1. Plan date nights.

Take the time to line up a sitter or respite care at the beginning of each month to make sure you get out. No planning ahead usually means no date! As one mother on MyAutsimTeam shared, “My husband makes it a point for us to have date night at least two times per month. Sometimes we only go out for pie and coffee.  It’s not much, but it makes me feel like a million bucks.”

If you’re having trouble lining up a sitter, several parents on MyAutismTeam have had success using sites like SitterCity.com to find sitters who are familiar with autism.  With 1 in 54 boys being diagnosed with autism in the U.S., it’s no surprise that there are a lot of sitters experienced in caring for people with the condition.

2. Try the weekday lunch date.

If getting a sitter is difficult or too expensive, try meeting up for lunch while your child is at school—or have a late breakfast date before heading into work. As New Mexico mom Sharon Esch explains, “My husband and I have a weekly lunch date while my son is at school.  It’s great because we don’t need to get a sitter, we have time to talk to each other about adult things, and we are not falling asleep!”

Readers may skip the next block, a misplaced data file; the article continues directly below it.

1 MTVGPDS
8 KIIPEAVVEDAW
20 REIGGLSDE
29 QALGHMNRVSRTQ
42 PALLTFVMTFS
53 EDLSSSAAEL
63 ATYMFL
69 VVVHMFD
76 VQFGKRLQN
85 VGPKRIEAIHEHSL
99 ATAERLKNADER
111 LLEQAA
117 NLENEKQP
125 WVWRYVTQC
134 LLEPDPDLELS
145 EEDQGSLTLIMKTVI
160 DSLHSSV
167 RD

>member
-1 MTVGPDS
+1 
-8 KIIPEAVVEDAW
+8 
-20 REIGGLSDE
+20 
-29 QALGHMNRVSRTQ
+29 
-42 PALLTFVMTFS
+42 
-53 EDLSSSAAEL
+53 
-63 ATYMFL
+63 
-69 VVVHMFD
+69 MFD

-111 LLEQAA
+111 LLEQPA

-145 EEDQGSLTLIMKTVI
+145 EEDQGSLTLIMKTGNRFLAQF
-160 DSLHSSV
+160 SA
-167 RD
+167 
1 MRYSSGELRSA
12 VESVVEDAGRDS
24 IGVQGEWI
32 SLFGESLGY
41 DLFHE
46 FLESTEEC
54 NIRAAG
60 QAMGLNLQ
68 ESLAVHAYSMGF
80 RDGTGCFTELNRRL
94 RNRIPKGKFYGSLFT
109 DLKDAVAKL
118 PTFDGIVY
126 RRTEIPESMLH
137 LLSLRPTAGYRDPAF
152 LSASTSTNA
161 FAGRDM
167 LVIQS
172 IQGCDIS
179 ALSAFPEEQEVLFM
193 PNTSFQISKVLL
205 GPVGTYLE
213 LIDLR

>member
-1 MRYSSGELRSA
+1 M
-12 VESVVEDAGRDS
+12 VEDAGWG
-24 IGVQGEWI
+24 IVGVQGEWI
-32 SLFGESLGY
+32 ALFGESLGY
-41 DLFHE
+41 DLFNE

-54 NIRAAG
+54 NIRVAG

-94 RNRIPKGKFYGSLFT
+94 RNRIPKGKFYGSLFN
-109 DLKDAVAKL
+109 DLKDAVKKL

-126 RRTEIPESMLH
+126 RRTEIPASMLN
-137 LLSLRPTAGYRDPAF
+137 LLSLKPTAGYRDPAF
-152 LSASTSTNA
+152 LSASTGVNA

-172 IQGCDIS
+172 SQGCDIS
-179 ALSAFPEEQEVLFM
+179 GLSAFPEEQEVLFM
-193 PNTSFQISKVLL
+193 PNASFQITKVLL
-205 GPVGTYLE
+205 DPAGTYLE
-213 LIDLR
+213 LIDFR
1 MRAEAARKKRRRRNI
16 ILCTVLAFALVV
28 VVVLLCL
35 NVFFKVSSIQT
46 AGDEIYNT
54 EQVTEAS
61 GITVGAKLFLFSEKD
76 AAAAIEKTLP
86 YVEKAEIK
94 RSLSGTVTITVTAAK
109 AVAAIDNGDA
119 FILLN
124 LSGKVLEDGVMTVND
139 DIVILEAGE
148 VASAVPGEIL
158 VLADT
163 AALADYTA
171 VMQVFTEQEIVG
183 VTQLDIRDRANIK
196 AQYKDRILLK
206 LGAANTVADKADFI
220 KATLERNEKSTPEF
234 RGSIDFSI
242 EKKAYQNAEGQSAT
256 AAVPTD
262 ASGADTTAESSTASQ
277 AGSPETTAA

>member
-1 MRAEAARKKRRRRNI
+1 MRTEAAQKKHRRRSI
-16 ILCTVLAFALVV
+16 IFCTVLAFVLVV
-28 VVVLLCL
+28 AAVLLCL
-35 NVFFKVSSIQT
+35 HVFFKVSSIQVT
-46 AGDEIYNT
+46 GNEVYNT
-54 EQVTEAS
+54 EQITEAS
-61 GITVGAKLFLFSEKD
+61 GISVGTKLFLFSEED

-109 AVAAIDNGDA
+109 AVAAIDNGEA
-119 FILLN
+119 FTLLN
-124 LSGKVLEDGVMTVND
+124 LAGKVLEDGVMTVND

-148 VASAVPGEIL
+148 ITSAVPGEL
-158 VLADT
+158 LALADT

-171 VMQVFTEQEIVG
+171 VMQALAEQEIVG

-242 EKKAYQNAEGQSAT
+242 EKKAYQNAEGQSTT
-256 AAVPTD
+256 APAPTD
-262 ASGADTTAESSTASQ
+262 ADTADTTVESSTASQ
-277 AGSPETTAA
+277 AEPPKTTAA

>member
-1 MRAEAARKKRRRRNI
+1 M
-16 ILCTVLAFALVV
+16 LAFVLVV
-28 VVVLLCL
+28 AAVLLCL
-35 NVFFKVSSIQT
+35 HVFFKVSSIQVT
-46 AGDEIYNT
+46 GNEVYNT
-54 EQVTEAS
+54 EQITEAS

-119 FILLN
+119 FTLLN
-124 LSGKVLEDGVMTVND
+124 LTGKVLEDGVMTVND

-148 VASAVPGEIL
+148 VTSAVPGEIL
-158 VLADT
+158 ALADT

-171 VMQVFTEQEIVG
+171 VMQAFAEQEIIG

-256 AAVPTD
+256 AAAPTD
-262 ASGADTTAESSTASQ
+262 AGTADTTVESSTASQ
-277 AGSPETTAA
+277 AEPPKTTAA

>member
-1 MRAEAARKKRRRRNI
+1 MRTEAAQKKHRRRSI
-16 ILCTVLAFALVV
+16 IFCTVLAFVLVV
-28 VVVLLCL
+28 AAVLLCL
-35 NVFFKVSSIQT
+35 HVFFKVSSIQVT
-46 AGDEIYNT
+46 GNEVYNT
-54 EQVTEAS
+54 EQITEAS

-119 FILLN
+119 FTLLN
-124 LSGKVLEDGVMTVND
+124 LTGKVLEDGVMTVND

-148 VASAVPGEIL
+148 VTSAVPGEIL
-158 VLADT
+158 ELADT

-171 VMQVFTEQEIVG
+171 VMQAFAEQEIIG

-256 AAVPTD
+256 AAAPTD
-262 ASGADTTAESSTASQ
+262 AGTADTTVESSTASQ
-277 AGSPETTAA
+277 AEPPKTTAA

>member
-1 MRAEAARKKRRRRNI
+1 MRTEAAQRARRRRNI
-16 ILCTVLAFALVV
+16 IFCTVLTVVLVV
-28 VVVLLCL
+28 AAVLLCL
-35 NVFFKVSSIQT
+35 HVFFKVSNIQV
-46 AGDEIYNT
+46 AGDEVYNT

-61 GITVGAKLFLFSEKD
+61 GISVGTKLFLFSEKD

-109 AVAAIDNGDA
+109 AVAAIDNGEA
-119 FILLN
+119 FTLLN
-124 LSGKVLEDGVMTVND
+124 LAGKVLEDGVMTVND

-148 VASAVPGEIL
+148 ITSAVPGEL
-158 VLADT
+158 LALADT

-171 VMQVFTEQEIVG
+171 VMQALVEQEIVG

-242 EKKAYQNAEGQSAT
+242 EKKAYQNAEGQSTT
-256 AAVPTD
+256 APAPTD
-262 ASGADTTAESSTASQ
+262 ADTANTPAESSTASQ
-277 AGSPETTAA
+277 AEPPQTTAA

3. Set a dedicated bedtime for your child.

This is the secret weapon that far too little parents use: Create a fixed bedtime for your child that leaves an hour or two in the evening for you to spend with your spouse.  “Our son has a designated bedtime at which he goes to sleep every single night. Non-negotiable,” says Debbie Caruso of Massachusetts. “We have a night-time routine that starts around 7:30 with bath, books, a favorite calming video and sleep time. ” Word to at-home moms: rest up! Says Caruso, “I nap while my son naps, so I can still have energy left when my hubby comes home.

4. Flirt! (Remember that?) 

Re-introduce flirting with your spouse, recommends Terri Eagen-Torkko from Michigan.  ”Write love letters while you’re in the waiting room during therapies.  Send flirty text messages.  Every day, tell [your spouse] that you love them and why.”  To take advantage of those times for intimacy, she continues, “teach the kids that a closed door means knocking AND hearing an answer before entering!”

5. Have moratoriums on autism talk.